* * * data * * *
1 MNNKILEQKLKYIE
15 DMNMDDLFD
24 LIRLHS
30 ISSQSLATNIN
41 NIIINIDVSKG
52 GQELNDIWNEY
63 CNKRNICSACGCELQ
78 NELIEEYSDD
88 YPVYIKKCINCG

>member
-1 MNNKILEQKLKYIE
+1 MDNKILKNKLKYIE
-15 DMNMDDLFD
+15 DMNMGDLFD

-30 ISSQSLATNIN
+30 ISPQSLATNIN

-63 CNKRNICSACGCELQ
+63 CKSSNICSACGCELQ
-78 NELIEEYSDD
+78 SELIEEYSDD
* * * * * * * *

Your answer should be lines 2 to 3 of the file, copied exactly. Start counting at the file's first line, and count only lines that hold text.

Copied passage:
15 DMNMDDLFD
24 LIRLHS